Alojz Gangl entered history also as an educator since he taught sculpture from 1894 until his early retirement in 1905 at the newly established Department for Figural Sculpture of the School of Applied Arts in Ljubljana. During this period numerous portraits were produced, for example of poet Josip Cimperman (1893), Josip Stritar (1894), France Prešeren (1895), Ernestina Jelovšek (1894) and others, as well as the Tombstone for Marija Murnik at Radovljica cemetery (1896) and relief of Madonna in stellis (1894).
After his retirement, Gangl continued in the teaching profession during 1907–1910 at the crafts school in Split but, after three years in Vienna (1914–1917), moved to Prague permanently with his wife, who was of Czech origin. The clay studies and draft models, small sculptures of children’s heads, dancers, realistic images of his mother, aunt, wife, son, as well as some portraits were produced in Prague. A year before his death he conceived the monumental expressive work Christ the Lonesome Traveller and intended it for the cemetery of his native Metlika, to where his posthumous remains were also taken. In 1936 a posthumous exhibition was prepared in Prague, which included twenty-three of his pieces among the exhibited works.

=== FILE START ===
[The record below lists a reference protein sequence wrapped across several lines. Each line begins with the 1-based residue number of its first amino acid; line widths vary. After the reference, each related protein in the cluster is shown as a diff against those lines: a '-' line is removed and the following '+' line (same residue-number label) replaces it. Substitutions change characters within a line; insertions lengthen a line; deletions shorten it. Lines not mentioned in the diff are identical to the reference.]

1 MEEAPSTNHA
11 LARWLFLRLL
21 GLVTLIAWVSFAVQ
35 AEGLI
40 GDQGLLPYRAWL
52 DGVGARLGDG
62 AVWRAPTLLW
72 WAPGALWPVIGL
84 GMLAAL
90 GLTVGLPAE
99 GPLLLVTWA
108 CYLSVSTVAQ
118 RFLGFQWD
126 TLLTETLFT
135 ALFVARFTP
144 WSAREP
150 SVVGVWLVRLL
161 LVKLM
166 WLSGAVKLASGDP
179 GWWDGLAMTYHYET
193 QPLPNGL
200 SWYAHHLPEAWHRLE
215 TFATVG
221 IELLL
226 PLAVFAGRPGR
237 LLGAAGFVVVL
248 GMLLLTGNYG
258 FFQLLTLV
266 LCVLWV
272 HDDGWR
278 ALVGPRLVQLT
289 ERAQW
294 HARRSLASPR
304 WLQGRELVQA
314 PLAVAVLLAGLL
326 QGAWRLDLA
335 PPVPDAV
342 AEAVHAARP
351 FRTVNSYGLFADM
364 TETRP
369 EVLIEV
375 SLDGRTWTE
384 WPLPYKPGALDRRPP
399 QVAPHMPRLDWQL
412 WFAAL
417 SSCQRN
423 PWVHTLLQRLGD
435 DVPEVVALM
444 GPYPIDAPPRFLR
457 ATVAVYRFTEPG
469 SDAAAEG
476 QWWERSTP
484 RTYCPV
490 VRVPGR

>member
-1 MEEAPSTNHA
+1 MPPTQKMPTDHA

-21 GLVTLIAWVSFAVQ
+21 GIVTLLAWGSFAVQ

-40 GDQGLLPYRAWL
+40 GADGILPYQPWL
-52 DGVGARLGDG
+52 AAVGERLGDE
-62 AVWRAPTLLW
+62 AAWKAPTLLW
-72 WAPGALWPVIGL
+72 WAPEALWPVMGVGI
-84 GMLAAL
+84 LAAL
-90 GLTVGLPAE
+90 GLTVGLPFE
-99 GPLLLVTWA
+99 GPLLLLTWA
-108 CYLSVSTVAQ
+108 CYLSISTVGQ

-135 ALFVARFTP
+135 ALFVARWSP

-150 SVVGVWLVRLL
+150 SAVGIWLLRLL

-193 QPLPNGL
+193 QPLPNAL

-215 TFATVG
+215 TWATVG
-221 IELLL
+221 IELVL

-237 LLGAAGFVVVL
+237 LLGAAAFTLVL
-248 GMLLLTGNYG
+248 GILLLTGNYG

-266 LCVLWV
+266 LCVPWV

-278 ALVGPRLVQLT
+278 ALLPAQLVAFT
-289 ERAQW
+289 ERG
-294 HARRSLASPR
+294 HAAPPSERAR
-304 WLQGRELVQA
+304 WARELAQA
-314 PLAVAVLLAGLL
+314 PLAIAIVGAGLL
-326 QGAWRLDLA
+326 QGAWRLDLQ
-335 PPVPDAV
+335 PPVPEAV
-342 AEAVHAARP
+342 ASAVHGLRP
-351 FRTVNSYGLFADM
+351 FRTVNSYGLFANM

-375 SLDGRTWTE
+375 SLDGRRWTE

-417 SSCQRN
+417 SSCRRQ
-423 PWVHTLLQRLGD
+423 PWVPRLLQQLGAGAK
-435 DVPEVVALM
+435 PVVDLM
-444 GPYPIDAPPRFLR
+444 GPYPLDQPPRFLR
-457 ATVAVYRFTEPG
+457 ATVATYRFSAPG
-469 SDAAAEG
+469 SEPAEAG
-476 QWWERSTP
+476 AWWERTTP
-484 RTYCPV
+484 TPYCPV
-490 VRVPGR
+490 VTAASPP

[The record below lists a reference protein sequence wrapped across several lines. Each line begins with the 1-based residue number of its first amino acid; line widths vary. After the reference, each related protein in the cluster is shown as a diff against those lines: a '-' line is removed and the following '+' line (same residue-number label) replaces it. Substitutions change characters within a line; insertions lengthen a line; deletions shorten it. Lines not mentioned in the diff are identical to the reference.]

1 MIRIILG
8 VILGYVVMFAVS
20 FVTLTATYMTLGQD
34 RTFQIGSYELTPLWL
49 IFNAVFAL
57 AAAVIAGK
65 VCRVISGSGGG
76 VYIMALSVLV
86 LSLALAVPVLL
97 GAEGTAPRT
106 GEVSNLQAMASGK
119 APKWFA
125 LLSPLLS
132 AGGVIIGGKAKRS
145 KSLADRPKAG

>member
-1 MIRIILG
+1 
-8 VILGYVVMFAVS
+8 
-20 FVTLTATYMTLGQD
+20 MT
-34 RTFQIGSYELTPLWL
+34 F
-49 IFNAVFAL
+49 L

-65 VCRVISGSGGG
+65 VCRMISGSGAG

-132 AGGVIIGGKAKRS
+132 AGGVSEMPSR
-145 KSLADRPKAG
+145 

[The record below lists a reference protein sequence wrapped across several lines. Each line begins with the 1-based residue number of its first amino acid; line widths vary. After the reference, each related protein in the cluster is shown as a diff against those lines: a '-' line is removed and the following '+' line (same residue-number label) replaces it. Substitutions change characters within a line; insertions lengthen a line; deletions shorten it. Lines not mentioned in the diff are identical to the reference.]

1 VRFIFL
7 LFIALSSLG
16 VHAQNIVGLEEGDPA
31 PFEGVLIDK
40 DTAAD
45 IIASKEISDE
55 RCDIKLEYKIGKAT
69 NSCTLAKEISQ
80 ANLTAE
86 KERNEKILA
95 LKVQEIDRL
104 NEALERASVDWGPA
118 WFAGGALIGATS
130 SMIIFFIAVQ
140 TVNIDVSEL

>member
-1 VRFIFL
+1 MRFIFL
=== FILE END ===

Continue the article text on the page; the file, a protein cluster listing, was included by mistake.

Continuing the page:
In his early works Gangl followed the academic tradition of the 19th century, that is to say academic realism with statically tranquil and elegant Neo-Baroque and Neo-Renaissance elements. In his portraiture he tended to idealize portraits in a grand manner, emphasizing the social status of the sitters, clad in contemporary costume. In sepulchral sculpture he relied on Classicist sepulchral art of the 19th century and observed the taste of his clients and the time. In the course of time, private clients became fewer and fewer, and the sculptor devoted his attention to experimenting with materials and forms, as well as portraying his family and friends. He abandoned realistic depiction and began to model his statues in a more pictorial and animated manner, the outlines of which he had already anticipated at the end of the 19th century.